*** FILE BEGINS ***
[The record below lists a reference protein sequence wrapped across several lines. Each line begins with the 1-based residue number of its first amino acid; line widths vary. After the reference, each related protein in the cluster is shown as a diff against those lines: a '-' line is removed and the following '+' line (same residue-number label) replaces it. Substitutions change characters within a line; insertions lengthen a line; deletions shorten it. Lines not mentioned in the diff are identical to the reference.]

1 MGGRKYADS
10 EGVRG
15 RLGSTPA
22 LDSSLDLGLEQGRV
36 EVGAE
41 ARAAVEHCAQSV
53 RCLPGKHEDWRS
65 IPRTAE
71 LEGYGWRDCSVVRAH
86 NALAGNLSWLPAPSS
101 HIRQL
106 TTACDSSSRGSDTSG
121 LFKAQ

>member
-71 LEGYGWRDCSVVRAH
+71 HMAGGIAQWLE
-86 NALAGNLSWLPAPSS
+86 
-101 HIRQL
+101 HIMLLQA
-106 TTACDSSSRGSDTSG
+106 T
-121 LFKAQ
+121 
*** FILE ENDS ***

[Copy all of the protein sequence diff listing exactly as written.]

[The record below lists a reference protein sequence wrapped across several lines. Each line begins with the 1-based residue number of its first amino acid; line widths vary. After the reference, each related protein in the cluster is shown as a diff against those lines: a '-' line is removed and the following '+' line (same residue-number label) replaces it. Substitutions change characters within a line; insertions lengthen a line; deletions shorten it. Lines not mentioned in the diff are identical to the reference.]

1 MGGRKYADS
10 EGVRG
15 RLGSTPA
22 LDSSLDLGLEQGRV
36 EVGAE
41 ARAAVEHCAQSV
53 RCLPGKHEDWRS
65 IPRTAE
71 LEGYGWRDCSVVRAH
86 NALAGNLSWLPAPSS
101 HIRQL
106 TTACDSSSRGSDTSG
121 LFKAQ

>member
-71 LEGYGWRDCSVVRAH
+71 HMAGGIAQWLE
-86 NALAGNLSWLPAPSS
+86 
-101 HIRQL
+101 HIMLLQA
-106 TTACDSSSRGSDTSG
+106 T
-121 LFKAQ
+121 